Thank you to the Vermont Department of Taxes for sharing their updated press release (originally printed in July, 2018) on the Charitable Tax Credit. This giving season, it is important Vermont nonprofits understand and communicate changes in Vermont’s tax law and how it may impact donors.
ACT 11: MAKING TAX CREDITS FOR CHARITABLE CONTRIBUTIONS AVAILABLE TO ALL VERMONT TAXPAYERS
Changes to Vermont’s tax code will now benefit all Vermont taxpayers making charitable contributions in 2018.
The Vermont Department of Taxes and Governor Scott worked with the Legislature to pass a Working Families Taxpayer Protection package during the 2018 session. This legislation, which went into effect on July 2, 2018, reduces Vermont’s marginal income tax rates by 0.2 percent (with the exception of the second highest tax bracket), increases the earned income tax credit and creates a 5 percent charitable contribution tax credit for all filers in accordance with changes made in the Federal Tax Cuts and Jobs Act (TCJA). Without these reforms, Vermonters would have experienced an arbitrary $30 million increase in their state income taxes and Vermont’s nonprofit sector may have seen diminished giving, as fewer Vermonters are expected itemize their taxes under the new federal rules.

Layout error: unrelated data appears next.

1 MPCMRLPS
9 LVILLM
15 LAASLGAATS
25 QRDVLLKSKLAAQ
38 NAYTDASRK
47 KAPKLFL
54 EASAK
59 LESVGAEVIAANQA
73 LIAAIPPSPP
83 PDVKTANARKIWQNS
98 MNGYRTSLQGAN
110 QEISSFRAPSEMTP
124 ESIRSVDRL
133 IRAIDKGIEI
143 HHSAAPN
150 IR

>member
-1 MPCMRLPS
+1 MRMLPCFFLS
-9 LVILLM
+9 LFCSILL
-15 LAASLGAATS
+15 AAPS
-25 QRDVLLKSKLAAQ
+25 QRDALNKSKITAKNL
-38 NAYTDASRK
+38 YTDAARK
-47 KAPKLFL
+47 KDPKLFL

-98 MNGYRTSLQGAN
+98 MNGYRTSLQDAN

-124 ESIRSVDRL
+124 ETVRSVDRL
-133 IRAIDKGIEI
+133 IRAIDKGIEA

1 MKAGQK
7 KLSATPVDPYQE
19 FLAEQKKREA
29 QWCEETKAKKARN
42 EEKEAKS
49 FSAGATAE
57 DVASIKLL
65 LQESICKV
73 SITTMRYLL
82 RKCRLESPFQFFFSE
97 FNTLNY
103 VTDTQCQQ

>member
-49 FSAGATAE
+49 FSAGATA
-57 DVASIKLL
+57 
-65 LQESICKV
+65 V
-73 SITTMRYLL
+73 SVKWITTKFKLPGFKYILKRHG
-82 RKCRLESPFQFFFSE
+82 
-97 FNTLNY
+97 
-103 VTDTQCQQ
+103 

Prior to the TCJA, signed into law in December 2017, approximately one-third of taxpayers had access to tax benefits associated with charitable giving. However, due to the doubling of the standard deduction at the federal level, which will result in fewer taxpayers having the ability to reach a threshold which makes itemizing beneficial, that number will drop significantly, resulting in less than 10 percent of Vermonters being able to enjoy a tax benefit for charitable contributions.
Act 11, enacted July 2, 2018, provides for a nonrefundable charitable contribution credit against the Vermont taxpayer’s tax liability. This credit is 5 percent of the first $20,000 in eligible charitable contributions made during the taxable year regardless of whether the taxpayer itemizes on their federal tax return.
Taxpayers should keep any documentation of charitable contributions made in 2018, including receipts, as the law and credit are retroactive to January 1, 2018. The Department of Taxes may ask filers to produce donation records.
Regarding what charitable contributions are eligible for the Vermont tax credit, Vermont law follows federal law 26 U.S.C. § 170 as amended by the TCJA and the relevant regulations. The Vermont Department of Taxes recommends that taxpayers consult their tax advisers and IRS guidance for information about what charitable contributions are allowed. Links to this guidance can be found on the department website in the 2018 Legislative Highlights.
For more information, visit https://tax.vermont.gov/press-release/charitable-contributions.